Today’s Supreme Court ruling striking down affirmative action specifically addressed hiring practices in college admissions but sets a precedent that could affect diversity programs in American corporations.
- On Thursday morning, the U.S. Supreme Court announced its 6-to-3 decision on affirmative action in college admissions, arguing that the practice violates the Equal Protection Clause of the 14th Amendment.
- Justice Clarence Thomas, the second black American on the Court, called affirmative action a “rudderless, race-based preference designed to ensure a particular racial mix in their entering classes.”
- Many expect opponents of affirmative action to use the rule to try to strike down diversity, equity, and inclusion (DEI) practices in hiring.
- Justices Sonia Sotomayor, Elena Kagan, and Ketanji Brown Jackson released a dissent arguing that the decision “rolls back decades of precedent and momentous progress.”
Why It’s Important
The striking down of affirmative action policies for college admissions will likely be only the first place where the law will be tested. These hiring and admissions policies are deeply ingrained in the corporate world, and another lawsuit reaching the Supreme Court—with its current makeup and precedent—could potentially result in changes to corporate hiring policies.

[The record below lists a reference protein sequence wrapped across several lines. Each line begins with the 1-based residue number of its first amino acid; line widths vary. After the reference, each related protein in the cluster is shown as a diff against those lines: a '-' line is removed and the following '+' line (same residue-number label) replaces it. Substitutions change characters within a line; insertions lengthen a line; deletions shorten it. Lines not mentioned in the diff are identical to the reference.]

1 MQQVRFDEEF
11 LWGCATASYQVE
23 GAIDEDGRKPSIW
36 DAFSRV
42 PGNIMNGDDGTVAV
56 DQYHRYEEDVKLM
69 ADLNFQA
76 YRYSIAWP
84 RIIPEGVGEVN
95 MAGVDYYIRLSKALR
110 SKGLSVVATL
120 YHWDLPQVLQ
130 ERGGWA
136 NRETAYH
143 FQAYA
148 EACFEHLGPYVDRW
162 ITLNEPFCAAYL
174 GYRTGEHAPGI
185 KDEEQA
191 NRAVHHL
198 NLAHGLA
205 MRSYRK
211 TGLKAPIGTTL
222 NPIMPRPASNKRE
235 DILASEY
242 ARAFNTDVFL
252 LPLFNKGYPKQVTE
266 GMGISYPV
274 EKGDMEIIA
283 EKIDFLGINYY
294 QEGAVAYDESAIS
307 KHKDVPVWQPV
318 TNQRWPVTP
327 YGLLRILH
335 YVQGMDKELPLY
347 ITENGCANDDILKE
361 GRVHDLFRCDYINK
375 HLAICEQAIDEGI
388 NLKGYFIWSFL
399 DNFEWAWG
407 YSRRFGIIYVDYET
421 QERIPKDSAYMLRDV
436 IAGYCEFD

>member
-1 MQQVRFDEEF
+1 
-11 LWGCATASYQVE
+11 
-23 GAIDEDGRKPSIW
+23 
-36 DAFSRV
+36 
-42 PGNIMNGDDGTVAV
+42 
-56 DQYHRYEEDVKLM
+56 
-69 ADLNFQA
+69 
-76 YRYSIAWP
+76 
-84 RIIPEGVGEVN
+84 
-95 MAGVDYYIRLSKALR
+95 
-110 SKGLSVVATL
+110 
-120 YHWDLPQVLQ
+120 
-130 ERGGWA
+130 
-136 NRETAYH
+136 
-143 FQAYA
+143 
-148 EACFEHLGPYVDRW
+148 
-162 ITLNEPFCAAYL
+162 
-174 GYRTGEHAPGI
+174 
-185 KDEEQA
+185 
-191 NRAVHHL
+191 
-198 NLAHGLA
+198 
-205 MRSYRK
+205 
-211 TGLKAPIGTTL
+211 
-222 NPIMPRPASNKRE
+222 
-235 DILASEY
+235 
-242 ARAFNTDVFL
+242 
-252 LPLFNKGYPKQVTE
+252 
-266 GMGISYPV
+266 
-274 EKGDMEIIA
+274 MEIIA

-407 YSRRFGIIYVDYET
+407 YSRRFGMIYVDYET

With DEI practices being highly prioritized by the majority of large U.S. corporations, conservative legal groups are already beginning to test the waters. America First Legal has already filed legal complaints with the Equal Employment Opportunity Commission over the hiring practices of large corporations, Axios reports.
While affirmative action was initially created as a means of raising up oppressed racial minorities who were given fewer opportunities, the current legal effort against the practice has largely been led by Asian-Americans who argued that they were being discriminated against in admissions for overperforming.
Nine states had previously outlawed affirmative action prior to the rule. A Harvard study found that the ban resulted in a decrease in black females, Hispanic females, and Asian females’ job hiring.
“[Companies] should expect some litigation as an outcome based on what we think may happen. That doesn’t mean that the litigation will have merit, but it does mean that companies will probably have to spend some money defending claims they otherwise would not have,” Handshake legal officer Valerie Capers Workman tells Axios.